As the 2009 season concludes, we’re faced with an unpleasant reality: start-and-park is not only thriving, but here for the long haul. And as the number of S&P teams expand, not contract, they’re driving teams that are already here and trying to race right out of the sport. That leaves NASCAR entirely at fault for letting its top three touring series have up to a third of their fields parking early at any given race track.
All day at Richmond, through coverage of practice and qualifying, the hype was all over Kevin Harvick‘s No. 33 car and how he finally had the horses to run with Kyle Busch. There was also plenty of press regarding the charity competition within Joe Gibbs Racing between Busch and Denny Hamlin. Meanwhile, Carl Edwards only …
A Nationwide Series regular went to Victory Lane for the first time in 2009. It only took a lucky caution…and a lot of help from Mother Nature…to finally make it happen.
The only car left on the lead lap waiting to pit before green flag pit stops cycled through, Mike Bliss got a lucky break that instantly absolved all the bad luck his Phoenix Racing team has endured this season on Lap 153, when Kevin Hamlin’s contact with the turn 4 wall brought out a yellow that trapped literally the entire field (sans lucky dog Brendan Gaughan) at least one lap behind his No. 1 car. Restarting in traffic behind the 11 cars that started in front of him on the tail end of the lead lap, Bliss methodically worked through traffic and kept out of trouble until rain started falling on the track at Lap 170. Though NASCAR and track crews worked feverishly to prepare the track, the jet dryers reported having lost the track, and Bliss ended up in Victory Lane.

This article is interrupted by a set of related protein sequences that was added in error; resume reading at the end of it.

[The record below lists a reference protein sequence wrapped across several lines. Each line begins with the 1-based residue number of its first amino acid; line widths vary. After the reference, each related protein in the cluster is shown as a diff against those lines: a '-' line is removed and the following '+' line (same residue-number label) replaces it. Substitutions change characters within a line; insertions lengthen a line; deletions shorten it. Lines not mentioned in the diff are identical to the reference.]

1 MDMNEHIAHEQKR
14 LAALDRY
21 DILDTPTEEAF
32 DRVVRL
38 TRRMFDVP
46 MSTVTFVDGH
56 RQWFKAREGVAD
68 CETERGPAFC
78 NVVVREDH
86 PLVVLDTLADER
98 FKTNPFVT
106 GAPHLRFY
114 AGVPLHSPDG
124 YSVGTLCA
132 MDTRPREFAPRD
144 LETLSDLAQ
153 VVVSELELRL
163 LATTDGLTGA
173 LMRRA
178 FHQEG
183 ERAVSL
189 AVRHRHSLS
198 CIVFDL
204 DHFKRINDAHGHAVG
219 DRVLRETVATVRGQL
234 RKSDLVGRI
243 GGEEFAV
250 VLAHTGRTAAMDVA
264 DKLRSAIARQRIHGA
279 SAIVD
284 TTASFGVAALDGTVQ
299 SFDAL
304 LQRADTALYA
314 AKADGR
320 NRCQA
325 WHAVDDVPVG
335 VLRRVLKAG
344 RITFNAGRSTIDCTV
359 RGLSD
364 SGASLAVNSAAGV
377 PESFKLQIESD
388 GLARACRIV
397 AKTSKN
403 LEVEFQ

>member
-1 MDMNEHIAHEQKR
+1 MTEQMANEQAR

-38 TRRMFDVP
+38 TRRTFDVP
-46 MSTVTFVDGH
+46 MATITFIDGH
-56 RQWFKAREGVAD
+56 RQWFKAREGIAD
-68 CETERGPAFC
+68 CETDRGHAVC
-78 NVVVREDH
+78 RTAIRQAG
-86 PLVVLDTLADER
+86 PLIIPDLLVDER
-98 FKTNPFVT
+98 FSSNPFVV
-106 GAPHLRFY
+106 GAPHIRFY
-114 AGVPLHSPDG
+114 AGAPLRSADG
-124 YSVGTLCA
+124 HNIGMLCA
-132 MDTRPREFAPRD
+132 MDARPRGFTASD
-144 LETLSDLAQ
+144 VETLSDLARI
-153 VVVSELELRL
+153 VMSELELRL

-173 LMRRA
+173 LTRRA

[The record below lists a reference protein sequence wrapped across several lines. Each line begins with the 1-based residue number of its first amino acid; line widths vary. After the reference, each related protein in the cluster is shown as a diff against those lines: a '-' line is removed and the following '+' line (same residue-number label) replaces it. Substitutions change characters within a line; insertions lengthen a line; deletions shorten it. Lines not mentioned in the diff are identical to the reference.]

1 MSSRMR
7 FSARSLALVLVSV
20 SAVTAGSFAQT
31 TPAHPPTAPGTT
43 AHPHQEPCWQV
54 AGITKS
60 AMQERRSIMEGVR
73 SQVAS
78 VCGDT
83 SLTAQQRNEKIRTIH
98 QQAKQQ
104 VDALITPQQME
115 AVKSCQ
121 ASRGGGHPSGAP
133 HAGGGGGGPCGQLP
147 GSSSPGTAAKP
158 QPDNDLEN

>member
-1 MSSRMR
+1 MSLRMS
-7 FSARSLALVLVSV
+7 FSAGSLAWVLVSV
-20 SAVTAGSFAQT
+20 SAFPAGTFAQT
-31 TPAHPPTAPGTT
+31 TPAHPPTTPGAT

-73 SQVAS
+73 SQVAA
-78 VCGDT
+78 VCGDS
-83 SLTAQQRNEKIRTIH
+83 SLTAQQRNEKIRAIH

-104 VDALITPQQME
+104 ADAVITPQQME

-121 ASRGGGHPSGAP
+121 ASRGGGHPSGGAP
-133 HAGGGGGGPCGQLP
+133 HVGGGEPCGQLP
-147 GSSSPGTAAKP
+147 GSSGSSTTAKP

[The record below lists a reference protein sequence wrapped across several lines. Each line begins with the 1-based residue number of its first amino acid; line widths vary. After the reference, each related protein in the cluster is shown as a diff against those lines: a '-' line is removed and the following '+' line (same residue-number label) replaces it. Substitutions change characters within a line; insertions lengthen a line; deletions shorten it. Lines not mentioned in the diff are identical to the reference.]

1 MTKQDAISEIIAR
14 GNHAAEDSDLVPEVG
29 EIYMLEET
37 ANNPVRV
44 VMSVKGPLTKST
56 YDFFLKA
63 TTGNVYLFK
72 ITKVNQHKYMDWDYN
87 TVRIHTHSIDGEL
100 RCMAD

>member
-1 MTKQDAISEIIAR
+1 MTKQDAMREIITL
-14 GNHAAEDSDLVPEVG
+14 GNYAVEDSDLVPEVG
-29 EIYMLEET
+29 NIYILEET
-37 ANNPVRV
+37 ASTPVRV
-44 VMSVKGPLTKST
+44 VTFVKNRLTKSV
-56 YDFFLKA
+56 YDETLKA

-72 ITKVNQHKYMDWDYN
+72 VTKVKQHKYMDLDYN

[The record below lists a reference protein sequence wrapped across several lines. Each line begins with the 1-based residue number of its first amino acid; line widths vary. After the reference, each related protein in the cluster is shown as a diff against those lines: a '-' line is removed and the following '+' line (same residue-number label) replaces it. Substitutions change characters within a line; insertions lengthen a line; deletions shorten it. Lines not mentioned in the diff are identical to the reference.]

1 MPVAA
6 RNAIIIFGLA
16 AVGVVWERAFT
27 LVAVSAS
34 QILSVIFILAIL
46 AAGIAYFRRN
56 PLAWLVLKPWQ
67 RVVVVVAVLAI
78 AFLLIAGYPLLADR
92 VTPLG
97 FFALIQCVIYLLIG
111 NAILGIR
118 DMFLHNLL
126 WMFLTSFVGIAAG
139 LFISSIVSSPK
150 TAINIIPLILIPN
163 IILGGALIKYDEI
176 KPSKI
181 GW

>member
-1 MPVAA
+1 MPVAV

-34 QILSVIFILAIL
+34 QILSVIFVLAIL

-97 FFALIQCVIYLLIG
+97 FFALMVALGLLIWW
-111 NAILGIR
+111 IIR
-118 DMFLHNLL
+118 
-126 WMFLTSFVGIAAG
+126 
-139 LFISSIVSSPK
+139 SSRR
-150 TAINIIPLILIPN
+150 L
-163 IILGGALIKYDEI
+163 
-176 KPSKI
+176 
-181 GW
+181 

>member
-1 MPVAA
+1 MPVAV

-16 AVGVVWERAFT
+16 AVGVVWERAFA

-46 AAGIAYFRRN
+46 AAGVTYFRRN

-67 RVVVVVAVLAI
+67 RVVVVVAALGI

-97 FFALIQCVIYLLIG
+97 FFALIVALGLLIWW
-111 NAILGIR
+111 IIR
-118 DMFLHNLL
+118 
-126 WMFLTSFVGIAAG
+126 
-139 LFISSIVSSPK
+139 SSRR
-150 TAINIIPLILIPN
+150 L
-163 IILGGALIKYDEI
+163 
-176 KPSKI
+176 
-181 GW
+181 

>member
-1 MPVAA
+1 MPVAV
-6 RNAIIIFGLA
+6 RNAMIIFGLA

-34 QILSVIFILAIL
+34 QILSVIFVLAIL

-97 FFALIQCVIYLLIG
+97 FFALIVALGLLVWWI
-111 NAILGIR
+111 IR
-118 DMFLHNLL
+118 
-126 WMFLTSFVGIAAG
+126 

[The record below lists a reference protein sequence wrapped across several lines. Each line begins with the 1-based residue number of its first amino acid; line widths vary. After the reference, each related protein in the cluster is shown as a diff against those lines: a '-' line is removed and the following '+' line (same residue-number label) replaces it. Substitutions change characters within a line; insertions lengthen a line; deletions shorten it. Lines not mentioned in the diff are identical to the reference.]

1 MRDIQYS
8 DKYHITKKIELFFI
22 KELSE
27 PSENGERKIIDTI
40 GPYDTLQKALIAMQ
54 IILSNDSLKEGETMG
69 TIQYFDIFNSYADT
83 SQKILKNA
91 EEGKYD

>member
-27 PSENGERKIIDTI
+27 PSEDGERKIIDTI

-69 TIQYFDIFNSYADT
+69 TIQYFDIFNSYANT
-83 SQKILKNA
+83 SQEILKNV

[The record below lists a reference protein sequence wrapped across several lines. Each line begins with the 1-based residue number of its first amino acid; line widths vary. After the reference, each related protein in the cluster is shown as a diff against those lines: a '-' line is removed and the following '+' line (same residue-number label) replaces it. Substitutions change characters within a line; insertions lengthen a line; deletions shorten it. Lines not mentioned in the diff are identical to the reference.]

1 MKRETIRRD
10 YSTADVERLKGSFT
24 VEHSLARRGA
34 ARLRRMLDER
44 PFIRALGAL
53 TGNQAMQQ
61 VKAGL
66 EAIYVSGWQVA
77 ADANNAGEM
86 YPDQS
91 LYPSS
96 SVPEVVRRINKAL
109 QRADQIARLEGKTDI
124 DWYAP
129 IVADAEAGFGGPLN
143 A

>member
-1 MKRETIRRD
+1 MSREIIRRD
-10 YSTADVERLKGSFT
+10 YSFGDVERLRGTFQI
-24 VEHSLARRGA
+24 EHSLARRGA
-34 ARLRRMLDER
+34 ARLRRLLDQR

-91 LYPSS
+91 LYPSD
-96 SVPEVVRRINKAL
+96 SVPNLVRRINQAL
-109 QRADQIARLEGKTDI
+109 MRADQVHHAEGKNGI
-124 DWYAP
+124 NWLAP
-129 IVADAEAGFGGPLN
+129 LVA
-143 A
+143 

Beneath the surface, all was not as healthy as it seemed. While Jeff Gordon, Jimmie Johnson and Carl Edwards were there to win the race per usual, the reasons some cars and drivers showed up were far different than what you’d want to believe as a race fan. These teams – nestled within the middle and back of NASCAR’s starting fields – were there not to compete, but to turn a healthy profit, all while padding the sport’s bottom line in the process. For these organizations – which have comprised up to 20% of the Truck Series field in some races – their version of competition is to slowly take a qualifying lap around the racetrack, making the starting lineup in the back of the pack – only to pull the car off the speedway in the first few laps of the race, what’s known in racing circles as the dreaded “start-and-park.” In doing so, they bring an undamaged car in the garage area, make off with tens of thousands of dollars in purse money, and ensure the sport collects its most important lifeline of all… cold, hard cash.